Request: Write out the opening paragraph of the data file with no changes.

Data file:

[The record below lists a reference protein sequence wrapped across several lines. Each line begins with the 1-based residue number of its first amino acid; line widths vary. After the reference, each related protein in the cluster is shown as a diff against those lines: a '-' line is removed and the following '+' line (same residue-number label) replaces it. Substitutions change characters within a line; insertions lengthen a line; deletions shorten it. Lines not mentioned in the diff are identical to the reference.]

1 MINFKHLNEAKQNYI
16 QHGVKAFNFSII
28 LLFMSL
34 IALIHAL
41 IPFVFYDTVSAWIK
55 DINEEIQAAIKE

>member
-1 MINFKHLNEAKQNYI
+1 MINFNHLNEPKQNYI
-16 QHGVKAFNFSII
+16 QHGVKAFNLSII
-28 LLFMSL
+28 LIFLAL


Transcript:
[The record below lists a reference protein sequence wrapped across several lines. Each line begins with the 1-based residue number of its first amino acid; line widths vary. After the reference, each related protein in the cluster is shown as a diff against those lines: a '-' line is removed and the following '+' line (same residue-number label) replaces it. Substitutions change characters within a line; insertions lengthen a line; deletions shorten it. Lines not mentioned in the diff are identical to the reference.]